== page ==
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Last Updated: Tuesday, 26 August, 2003, 11:51 GMT 12:51 UK
Nude scenes rise after watershed
Couple in bed
People are more comfortable with sex on TV
Scenes including nudity and sexual activity on terrestrial television have increased during the past four years, according to research by TV watchdogs.

Sex scenes have more than doubled from 6% to 14% since 1999, says the survey by the Broadcasting Standards Commission (BSC), the Independent Television Commission (ITC) and the BBC.

But broadcasters continue to respect the watershed, with little change in the amount of sex and nudity shown on TV before 9pm.

Nearly half (48%) of respondents thought that the amount of coverage about sex was "about right", while 44% thought there was too much and 5% said there was too little.


Paul Bolt, director of the BSC, said: "The latest research has shown that the use of the watershed remains an effective way of ensuring that viewers can feel confident that pre-watershed programming does not contain material unsuitable for family viewing."

The survey said there was a decrease in nudity before 9pm.

The increase in sex scenes, all occurring post-watershed, was boosted by a small number of programmes that had sex as one of their main themes.

Five factual shows accounted for nearly 39% of all sex scenes.

Two of those broadcast were on Channel 4 (Sex on TV and The Real Linda Lovelace) and two on Five (formerly Channel 5), Real Sex and G String Divas.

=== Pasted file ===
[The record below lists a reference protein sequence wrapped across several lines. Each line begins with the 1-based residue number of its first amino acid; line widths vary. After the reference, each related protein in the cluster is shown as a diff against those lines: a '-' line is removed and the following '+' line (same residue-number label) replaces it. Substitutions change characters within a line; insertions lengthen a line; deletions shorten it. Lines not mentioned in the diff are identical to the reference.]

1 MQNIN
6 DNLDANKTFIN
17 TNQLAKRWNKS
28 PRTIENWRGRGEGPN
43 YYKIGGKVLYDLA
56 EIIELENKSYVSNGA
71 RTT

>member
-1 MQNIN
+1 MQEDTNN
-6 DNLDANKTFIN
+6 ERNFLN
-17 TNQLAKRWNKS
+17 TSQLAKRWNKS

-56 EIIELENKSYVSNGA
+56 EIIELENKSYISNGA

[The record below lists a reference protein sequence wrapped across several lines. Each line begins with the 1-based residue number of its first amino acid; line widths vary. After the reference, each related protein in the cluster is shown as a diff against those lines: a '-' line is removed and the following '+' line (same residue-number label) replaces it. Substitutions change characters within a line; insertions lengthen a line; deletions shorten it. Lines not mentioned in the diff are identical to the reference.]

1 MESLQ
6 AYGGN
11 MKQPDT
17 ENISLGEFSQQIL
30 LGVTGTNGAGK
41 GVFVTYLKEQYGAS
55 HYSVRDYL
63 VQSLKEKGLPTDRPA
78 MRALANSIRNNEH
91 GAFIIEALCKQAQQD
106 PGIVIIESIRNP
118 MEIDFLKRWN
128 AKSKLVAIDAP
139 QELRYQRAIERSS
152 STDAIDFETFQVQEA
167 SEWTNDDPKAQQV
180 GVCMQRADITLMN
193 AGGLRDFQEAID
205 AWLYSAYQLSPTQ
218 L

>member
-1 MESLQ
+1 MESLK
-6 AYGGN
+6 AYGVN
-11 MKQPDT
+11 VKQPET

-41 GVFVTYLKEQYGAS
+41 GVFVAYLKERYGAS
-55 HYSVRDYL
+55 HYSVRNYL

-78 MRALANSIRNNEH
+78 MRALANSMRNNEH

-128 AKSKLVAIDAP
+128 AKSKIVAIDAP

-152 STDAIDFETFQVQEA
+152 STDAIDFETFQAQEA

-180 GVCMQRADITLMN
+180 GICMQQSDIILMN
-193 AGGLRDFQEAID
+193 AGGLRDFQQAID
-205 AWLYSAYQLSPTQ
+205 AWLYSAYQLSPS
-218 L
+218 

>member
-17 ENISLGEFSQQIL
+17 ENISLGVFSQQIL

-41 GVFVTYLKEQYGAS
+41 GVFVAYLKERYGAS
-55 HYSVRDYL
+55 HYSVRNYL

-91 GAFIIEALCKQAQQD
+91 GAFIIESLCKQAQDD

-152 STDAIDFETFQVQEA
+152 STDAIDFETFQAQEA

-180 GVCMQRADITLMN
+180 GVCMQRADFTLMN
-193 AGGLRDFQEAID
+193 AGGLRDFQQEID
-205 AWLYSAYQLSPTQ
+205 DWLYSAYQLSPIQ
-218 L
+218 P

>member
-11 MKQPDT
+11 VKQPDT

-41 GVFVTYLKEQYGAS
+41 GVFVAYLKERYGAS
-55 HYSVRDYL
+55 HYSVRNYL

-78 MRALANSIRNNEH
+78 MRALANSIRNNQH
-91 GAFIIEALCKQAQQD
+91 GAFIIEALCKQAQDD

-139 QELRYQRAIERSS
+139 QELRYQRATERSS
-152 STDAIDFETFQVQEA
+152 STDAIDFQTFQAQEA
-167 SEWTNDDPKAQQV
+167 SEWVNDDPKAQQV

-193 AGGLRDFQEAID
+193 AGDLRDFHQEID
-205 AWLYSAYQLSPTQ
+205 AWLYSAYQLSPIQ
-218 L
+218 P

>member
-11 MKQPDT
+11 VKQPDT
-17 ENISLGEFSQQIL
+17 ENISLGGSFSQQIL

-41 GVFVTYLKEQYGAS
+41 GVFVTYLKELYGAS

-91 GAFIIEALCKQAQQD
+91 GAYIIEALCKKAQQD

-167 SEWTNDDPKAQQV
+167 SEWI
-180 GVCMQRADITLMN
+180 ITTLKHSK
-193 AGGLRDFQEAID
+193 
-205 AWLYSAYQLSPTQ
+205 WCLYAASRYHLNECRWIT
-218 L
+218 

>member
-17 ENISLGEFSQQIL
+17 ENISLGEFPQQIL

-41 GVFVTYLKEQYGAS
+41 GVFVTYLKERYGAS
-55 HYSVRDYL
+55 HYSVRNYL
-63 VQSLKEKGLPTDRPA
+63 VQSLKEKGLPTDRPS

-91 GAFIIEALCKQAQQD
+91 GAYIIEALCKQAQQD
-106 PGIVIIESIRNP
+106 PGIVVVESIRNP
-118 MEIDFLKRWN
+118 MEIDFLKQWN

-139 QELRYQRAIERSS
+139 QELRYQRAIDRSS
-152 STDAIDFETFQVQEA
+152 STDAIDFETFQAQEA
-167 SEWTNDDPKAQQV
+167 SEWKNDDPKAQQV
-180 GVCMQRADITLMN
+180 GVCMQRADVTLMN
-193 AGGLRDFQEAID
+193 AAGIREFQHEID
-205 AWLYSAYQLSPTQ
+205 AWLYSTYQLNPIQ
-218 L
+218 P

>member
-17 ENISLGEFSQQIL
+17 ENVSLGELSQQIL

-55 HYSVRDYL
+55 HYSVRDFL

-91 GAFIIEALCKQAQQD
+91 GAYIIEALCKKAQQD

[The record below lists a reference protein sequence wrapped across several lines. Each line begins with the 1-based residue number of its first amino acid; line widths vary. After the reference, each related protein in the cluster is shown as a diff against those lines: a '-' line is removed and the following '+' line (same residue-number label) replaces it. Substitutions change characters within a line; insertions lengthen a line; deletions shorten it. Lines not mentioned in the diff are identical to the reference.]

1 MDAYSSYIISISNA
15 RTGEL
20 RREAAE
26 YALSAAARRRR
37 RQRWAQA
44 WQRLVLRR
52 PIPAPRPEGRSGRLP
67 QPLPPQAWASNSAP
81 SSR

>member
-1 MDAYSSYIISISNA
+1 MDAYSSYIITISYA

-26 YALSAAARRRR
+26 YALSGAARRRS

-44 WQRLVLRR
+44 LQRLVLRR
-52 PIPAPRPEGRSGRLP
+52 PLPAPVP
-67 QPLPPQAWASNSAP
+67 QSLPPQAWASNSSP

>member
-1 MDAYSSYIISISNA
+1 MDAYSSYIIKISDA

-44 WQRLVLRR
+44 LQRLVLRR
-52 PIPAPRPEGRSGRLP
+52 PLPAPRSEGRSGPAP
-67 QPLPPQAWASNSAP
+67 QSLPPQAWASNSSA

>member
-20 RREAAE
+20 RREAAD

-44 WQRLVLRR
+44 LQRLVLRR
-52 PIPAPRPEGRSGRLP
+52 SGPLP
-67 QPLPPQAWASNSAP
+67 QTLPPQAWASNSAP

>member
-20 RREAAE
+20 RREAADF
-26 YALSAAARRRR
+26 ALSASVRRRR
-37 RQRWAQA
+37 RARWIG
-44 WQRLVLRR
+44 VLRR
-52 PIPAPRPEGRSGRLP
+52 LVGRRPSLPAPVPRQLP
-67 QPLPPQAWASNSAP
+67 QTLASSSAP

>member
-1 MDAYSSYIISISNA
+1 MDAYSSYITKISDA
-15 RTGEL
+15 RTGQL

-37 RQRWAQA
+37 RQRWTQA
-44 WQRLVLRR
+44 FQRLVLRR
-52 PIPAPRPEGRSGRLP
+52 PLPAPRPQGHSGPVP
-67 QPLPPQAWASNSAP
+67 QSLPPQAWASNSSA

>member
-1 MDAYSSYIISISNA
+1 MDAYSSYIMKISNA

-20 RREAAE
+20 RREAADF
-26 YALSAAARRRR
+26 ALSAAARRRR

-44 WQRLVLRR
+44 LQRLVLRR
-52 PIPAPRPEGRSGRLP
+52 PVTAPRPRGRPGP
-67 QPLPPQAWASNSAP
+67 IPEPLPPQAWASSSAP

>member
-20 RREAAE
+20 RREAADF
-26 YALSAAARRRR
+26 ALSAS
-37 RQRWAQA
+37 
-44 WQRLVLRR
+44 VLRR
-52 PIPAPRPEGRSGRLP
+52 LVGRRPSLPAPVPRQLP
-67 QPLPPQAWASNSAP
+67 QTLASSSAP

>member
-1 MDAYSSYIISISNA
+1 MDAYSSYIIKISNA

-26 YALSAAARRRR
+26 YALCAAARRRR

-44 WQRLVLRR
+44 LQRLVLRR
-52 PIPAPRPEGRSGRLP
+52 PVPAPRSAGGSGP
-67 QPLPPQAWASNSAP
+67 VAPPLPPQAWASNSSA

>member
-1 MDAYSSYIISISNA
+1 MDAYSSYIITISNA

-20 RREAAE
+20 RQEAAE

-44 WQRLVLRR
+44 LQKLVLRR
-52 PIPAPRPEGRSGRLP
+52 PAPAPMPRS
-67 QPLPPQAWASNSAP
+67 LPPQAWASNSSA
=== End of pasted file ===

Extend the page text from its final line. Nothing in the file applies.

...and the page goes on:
The fifth was BBC Two's Reading the Decades, which examined the best selling books in post-war Britain, including two novels with sexual themes.

One in five programmes depicted some form of sexual activity, but 60% of those only included kissing and most scenes took place within established relationships.

In total, they accounted for only 0.4% of the total broadcast time sampled.

A third of sexual scenes shown were central or relevant to the story, with a further third providing information about the characters involved.

Female nudity increased to eight in 10 (81%) of depictions in 2002.

Mr Bolt said the survey also showed that attitudes have changed over the years.

"People are now more comfortable with programming that contains sexual material as long as they are made aware of the material to be broadcast and that it is used within context," he said.

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